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Reports & Studies

Below is a list of a number of past published studies conducted by the Research Division. Some Center reports are not published or made publicly available due to restrictions in place from the source of the research request. Most research reports can be downloaded and in some instances, a hardcopy publication can be requested. See also Manuals, Monographs, & Guides.

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Title Datesort ascending
Attitudes of United States Judges Toward Limitation of Oral Argument and Opinion-Writing in the United States Courts of Appeals

The results of a survey undertaken for the Commission on Revision of the Federal Court Appellate System, in which the attitudes of federal judges regarding appellate oral argument and opinion-writing practices were explored. The author concludes that judges are more satisfied with truncated procedures in the appellate courts than are lawyers; lawyers would opt for more judges and courts to ease the burden on court dockets.

January 1, 1975
Structure and Internal Procedures: Recommendations for Change

The FJC is the repository for publications of the Commission on Revision of the Federal Court Appellate System and has available a limited number of copies of the commission's report: Structure and Internal Procedures: Recommendations for Change (1975). Transcripts of the hearings before the commission in its first phase (one volume) and second phase (two volumes) are available only on loan. The Geographical Boundaries of the Several Judicial Circuits: Recommendations for Change (1973)

January 1, 1975
Forecasts of Case Filing Volumes in the Federal District Courts

The goal of this study was forecasts of case filing volumes in federal district courts. The effort was interdisciplinary involving statisticians, computer scientists, political scientists, lawyers, and economists. The study was developed by Battelle Pacific Northwest Laboratories, under contract to the Federal Judicial Center.

December 1, 1974
Geographical Division of the Eighth Circuit Court of Appeals: An Historical Analysis

In 1975, the Commission on Revision of the Federal Court Appellate System, chaired by Senator Roman L. Hruska, recommended to the Congress, the President and Chief Justice of the United States that the geographical boundaries of the Fifth and Ninth Circuits be altered to create four circuits. This would be only the second time that the geographical boundaries would be altered since the creation of the then-existing federal circuit court system in 1891. The previous alteration was in 1929 when the Tenth Circuit was created from the then-U.S. Court of Appeals for the Eighth Circuit.

This historical analysis was prepared as background material for the Commission, and is still considered by many to be the definitive work on the division of the U.S. Court of Appeals for the Eight Circuit. The analysis describes events surrounding the 1929 change, and discusses motivating issues that recurred during the debate of the mid-1970's.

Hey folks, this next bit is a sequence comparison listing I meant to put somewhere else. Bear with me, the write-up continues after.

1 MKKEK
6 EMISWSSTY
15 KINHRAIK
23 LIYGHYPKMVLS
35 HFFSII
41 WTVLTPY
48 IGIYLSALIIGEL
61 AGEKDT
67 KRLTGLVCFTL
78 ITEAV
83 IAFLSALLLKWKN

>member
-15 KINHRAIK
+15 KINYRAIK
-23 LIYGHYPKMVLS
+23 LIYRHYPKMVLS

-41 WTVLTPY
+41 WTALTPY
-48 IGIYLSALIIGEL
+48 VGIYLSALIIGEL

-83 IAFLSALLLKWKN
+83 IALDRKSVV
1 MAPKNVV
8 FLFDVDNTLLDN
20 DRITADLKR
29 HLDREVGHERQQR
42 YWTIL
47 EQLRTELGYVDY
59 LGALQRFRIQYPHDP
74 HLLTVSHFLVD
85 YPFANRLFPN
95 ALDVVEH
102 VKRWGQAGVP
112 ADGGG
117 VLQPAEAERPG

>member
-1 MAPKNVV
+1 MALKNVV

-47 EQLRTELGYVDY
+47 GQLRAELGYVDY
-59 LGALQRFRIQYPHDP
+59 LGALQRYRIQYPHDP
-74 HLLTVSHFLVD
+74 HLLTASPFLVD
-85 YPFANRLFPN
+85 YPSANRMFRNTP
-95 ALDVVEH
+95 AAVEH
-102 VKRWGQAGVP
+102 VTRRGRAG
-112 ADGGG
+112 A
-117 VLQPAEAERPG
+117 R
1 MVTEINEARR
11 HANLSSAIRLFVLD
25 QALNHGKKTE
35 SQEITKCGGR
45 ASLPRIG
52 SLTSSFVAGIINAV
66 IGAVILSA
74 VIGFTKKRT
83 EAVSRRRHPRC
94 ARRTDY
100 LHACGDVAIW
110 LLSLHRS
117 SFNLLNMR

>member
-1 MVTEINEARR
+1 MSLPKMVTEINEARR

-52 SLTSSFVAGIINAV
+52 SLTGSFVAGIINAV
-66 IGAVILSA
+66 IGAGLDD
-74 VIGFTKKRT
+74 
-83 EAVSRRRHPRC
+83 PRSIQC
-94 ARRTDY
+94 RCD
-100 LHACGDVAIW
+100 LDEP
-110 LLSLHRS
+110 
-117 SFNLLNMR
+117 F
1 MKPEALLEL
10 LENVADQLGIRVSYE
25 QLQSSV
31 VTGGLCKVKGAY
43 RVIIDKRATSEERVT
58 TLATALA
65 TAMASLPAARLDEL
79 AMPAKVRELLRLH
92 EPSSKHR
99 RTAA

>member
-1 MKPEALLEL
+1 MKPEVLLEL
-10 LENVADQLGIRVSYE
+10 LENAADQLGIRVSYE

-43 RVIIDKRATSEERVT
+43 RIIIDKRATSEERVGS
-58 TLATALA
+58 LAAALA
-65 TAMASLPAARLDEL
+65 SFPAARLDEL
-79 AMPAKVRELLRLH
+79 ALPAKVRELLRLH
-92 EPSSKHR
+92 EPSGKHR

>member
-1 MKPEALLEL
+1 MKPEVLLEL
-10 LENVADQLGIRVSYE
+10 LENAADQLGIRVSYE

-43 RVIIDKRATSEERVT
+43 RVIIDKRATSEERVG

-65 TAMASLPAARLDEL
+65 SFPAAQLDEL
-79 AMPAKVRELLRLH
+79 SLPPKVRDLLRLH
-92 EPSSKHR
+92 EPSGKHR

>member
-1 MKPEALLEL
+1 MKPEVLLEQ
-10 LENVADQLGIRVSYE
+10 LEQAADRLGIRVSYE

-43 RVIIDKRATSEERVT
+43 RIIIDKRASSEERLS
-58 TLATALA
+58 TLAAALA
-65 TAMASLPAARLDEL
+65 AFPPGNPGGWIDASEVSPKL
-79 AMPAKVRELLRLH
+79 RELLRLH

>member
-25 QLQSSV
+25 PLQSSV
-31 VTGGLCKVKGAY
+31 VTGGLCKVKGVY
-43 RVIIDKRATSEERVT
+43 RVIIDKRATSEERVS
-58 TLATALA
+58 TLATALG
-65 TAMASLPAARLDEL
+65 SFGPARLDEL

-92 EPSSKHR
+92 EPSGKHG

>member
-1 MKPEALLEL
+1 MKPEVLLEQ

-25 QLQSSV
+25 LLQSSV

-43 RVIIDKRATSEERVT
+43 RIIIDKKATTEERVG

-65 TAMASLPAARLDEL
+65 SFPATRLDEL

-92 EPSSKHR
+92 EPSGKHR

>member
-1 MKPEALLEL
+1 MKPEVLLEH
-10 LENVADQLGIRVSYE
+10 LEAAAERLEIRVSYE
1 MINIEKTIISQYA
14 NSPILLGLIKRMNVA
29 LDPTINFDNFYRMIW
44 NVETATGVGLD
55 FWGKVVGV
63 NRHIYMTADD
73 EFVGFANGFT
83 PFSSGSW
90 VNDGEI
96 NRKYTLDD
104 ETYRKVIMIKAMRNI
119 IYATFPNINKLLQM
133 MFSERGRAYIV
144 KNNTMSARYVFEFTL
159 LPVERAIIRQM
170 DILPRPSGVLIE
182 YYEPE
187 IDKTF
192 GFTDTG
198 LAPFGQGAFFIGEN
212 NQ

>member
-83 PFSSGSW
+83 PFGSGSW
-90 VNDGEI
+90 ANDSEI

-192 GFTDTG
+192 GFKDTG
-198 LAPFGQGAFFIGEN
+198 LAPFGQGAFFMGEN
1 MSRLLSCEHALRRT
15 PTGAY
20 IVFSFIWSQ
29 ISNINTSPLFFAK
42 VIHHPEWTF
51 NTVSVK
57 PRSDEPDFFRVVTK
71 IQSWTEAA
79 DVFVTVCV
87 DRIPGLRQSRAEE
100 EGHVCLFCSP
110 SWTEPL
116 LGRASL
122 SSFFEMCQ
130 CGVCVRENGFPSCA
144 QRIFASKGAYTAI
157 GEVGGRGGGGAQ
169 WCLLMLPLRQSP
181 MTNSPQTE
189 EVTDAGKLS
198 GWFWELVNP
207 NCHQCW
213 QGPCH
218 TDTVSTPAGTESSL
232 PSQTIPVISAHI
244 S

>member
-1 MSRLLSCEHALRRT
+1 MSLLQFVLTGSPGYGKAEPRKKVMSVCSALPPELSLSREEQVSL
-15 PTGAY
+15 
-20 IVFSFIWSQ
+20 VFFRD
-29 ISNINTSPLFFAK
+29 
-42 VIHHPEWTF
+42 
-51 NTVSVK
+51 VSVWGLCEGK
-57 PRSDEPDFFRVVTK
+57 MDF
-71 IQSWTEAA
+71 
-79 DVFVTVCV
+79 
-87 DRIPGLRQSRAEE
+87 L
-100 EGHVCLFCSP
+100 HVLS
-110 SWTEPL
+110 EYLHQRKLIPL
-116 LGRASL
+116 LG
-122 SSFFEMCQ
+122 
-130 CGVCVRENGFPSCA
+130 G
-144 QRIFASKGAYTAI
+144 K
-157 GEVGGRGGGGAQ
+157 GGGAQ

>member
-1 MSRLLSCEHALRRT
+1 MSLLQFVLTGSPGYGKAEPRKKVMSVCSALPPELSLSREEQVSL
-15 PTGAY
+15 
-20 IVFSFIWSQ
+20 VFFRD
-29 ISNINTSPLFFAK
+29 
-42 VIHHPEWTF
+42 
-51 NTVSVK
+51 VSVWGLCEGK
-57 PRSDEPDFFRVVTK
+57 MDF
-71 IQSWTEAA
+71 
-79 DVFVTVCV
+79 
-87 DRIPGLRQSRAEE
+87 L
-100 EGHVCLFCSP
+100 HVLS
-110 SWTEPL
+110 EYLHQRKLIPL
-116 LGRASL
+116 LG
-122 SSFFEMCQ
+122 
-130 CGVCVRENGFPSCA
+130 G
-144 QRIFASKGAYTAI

June 1, 1974
Report on Legal Research Practices in Three Federal Courts and Possible Computer Applications To Those Practices


February 15, 1974
Developments in Judicial Administration: A Five-Year Summary

This brief report highlights modernizing developments in the state and federal judiciaries during the period 1970 to 1974, and reflects the Center's responsibility to promote and encourage judicial improvement.

January 1, 1974
The Second Circuit Sentencing Study: A Report to the Judges of the Second Circuit

The report on a sentencing experiment that revealed substantial disparity in determining both the need for incarceration and the lengths of prison terms to be imposed. Matters of disparity and the effects of particular case characteristics are discussed.

January 1, 1974
Courtran II: An Assessment of Applications and Computer Requirements


January 1, 1974
Attorney Attitudes Toward Limitation of Oral Argument and Written Opinion in Three U.S. Courts of Appeals

A report prepared for the Commission on Revision of the Federal Court Appellate System

January 1, 1974
Guidelines for Pre-Recording Testimony on Videotape Prior to Trial [Superseded]

These guidelines were first devised for a pilot project in four U.S. District Courts to evaluate the use of videotape, and to develop rules and procedures for the future use of videotape in the courts. The graphics in this publication are crude, hand drawn figures.

Superseded by Guidelines for Pre-Recording Testimony on Videotape Prior to Trial, Second Edition (1976).

January 1, 1974